2015 Jan 26
I've been writing posts for this blog for over a year now. In that time, I've written about kicking, performance, motivation, cross training, and what instructors are. For each of those articles, I relied on my experiences as well as information I had been passed from others via word of mouth or from things I had read while researching martial art related topics.
My last post was written about keeping a log of your training. I've been doing that for about six years now. The logs have gone through many different forms. I have a notebook that is fading with some pages are not legible due to finger smudges in the graphite or water spots. I also have steno pads with check lists of what to focus on and goal deadlines. Three months ago, I lost a notebook. Not just any notebook, but the notebook I had been recording in over the last two years. Luckily, some of the stuff had already been recorded digitally, but I lost a whole seminar's worth of material that day. That's what prompted writing my last post.
While in the writing process last month, I came to realize something important. The time I spent writing things down in notebooks or the time I spent writing blog entries is productive time for my training. While I may be sitting in a chair and not getting any kind of physical workout, I am still able to tweak my techniques or teaching methods.
When writing blog posts about techniques, it forces you to analyze what you understand about them, how you perform those techniques, how you train for them. What are you thinking when you kick? How does your stance affect the outcome of punching a board? How does posture affect the speed of the sword tip?
Way back to a time that most of our students can't remember - or weren't alive, there was no such thing as a blog. All the way back in 1997 (ha ha) the term “weblog” appeared. This referred to a web site that had regular or frequent updates. A couple years later, the term “blog” was used. Why is that important here?
This particular blog is nothing more than a public account of parts of my training log. When writing my posts over this last year, I have improved my kicking, kept myself motivated, trained hard in multiple arts, examined my position as an instructor, evaluated my performance and training techniques. I have done all these things, and you can all see approximately when I was doing them!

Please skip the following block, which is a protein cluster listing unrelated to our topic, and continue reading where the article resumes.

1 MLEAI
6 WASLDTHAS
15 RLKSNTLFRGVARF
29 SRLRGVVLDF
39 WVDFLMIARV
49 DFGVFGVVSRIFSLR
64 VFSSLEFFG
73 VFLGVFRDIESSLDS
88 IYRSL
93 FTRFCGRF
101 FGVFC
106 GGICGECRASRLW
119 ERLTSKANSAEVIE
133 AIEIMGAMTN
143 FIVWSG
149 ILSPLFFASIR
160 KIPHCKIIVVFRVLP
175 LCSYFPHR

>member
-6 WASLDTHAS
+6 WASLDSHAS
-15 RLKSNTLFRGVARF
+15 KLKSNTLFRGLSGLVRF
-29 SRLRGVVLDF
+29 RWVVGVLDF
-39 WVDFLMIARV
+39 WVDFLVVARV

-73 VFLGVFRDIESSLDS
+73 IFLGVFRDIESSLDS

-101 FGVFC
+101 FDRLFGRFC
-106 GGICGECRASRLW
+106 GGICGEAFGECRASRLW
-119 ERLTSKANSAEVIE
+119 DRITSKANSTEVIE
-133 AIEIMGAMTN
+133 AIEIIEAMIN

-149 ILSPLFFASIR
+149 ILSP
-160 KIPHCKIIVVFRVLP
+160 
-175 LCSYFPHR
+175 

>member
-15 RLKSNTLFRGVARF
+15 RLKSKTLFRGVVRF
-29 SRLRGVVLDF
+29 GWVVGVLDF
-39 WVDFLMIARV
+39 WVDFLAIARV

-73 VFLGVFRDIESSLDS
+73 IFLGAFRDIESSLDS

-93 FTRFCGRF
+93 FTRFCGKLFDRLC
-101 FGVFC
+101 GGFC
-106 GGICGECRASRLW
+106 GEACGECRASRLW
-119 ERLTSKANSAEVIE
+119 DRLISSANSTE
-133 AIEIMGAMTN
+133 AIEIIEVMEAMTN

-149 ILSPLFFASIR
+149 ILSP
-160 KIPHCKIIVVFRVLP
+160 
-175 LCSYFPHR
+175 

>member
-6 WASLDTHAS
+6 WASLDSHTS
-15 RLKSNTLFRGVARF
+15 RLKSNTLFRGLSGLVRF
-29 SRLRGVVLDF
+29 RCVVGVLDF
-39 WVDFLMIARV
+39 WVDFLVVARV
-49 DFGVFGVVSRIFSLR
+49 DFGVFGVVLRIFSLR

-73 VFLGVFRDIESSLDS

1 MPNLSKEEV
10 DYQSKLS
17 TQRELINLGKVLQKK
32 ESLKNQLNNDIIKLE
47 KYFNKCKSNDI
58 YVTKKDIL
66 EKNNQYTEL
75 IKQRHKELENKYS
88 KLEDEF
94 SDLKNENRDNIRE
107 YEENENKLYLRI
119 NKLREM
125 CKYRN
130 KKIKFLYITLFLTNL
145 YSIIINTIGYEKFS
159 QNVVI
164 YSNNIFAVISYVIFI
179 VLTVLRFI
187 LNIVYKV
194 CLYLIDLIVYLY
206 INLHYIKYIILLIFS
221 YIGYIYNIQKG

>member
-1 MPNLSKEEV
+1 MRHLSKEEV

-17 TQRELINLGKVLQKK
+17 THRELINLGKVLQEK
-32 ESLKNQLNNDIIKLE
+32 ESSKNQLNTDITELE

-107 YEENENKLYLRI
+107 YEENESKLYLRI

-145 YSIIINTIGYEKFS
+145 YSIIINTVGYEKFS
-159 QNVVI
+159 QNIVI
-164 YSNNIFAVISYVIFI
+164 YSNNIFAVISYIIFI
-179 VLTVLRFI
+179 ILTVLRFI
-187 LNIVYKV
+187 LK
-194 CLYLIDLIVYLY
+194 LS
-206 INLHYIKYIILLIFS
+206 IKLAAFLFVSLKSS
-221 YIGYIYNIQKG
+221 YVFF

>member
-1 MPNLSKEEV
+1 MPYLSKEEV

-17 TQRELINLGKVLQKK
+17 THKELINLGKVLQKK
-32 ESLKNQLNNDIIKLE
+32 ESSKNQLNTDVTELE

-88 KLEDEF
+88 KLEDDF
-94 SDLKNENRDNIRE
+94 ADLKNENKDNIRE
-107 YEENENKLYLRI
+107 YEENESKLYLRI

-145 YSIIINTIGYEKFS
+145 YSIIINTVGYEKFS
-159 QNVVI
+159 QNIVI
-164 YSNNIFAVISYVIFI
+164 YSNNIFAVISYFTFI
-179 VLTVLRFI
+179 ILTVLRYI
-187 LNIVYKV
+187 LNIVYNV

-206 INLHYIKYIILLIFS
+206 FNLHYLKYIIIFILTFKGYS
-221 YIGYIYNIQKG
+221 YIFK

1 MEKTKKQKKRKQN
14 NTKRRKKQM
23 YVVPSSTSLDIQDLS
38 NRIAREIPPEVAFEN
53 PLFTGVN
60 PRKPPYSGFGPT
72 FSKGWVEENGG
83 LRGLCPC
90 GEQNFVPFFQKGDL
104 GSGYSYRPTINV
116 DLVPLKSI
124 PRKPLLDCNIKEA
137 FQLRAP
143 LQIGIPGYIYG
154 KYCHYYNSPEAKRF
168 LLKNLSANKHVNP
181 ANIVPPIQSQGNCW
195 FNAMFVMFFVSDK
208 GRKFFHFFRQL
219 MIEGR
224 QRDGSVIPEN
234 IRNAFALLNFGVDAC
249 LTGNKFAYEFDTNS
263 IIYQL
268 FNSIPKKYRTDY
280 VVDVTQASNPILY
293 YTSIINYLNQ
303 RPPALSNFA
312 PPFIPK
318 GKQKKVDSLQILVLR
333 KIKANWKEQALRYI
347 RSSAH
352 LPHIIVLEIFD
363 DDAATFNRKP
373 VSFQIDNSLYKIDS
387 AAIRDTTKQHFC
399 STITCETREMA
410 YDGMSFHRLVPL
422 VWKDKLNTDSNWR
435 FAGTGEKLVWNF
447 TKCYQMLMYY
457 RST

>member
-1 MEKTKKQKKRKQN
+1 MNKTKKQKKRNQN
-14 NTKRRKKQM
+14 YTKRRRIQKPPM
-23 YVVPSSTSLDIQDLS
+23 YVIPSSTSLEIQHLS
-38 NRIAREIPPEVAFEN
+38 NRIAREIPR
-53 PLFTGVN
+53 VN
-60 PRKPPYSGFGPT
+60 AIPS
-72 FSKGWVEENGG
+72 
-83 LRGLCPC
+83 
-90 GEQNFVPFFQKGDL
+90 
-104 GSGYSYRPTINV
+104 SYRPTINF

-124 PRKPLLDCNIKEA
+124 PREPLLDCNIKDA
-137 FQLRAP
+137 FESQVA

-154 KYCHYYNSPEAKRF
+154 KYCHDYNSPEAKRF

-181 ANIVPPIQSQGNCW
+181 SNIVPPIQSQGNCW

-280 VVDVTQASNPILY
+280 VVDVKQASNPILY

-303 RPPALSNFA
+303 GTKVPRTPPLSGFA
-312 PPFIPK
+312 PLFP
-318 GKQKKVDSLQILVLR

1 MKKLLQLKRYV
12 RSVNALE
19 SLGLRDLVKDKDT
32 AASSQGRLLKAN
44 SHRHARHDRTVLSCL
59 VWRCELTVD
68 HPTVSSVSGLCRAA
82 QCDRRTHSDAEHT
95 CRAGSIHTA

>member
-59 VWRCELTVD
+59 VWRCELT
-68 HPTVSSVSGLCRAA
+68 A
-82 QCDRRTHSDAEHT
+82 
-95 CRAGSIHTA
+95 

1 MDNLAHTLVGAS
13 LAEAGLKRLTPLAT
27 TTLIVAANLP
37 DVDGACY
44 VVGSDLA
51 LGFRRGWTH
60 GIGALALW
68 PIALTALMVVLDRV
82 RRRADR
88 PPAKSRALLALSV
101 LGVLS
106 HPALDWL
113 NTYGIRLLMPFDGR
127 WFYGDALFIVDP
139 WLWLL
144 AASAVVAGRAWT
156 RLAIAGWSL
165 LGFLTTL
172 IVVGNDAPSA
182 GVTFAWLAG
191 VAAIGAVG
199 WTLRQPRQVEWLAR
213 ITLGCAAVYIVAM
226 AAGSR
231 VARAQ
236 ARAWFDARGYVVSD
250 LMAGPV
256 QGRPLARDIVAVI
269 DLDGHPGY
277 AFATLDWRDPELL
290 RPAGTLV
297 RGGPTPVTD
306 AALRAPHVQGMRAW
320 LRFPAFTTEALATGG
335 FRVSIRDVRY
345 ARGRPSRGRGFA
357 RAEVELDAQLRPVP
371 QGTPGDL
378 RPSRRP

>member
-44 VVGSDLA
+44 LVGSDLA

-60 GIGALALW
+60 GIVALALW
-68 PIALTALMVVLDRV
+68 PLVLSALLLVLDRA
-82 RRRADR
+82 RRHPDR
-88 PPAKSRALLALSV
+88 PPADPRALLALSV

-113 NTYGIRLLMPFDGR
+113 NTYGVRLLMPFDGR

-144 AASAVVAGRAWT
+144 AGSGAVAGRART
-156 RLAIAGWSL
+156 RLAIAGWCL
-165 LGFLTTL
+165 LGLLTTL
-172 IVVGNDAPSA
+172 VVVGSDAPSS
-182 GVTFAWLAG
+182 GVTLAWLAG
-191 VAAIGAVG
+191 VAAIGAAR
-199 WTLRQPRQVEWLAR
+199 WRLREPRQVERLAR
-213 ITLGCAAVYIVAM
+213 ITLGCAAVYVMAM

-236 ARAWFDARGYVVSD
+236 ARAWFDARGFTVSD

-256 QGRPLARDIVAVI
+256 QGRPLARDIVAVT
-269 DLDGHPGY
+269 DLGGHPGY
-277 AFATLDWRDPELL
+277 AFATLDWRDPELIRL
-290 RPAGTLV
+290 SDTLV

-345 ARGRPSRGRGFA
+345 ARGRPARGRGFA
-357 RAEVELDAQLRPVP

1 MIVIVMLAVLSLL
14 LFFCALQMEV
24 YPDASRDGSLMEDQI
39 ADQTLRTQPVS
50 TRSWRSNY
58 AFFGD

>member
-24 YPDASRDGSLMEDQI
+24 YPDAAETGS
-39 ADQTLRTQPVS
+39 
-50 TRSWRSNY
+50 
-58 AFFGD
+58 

The first effect of blogging that I noticed was the improvement of my sentence structure and communication skills. Granted, those skills are far from professional level, but they are so much better than they were when I started. I go through fewer draft stages now, and find that I have to spend less time explaining what I mean in emails or chats because the efficiency level of my communication has improved.
I've also found that because I am writing about topics I study and know about, it gives me the opportunity to improve myself in those areas. The analysis of techniques or philosophies helps fill in the gaps that I may have previously missed. Ideas are sparked for the next training session which ultimately lead to better understanding. The better understanding leads to a better martial artist.
Today, I am a much better martial artist than I was a year ago. Not just because of the instruction I received or the number of hours I put into training on the floor, but because I also blog. Blogging has opened a few more connections to me because of feedback I have received from posts. That feedback and those connections opened me to more knowledge and experience than I had access to previously. I consider those new connections additional training resources.
I'd like you to consider this activity. Not because “it's a cool thing to do” or because “everyone else does it,” but because of the benefits in your training you may find as a result. If you're shy, you don't have to publish anything, just write it for yourself or for your instructor.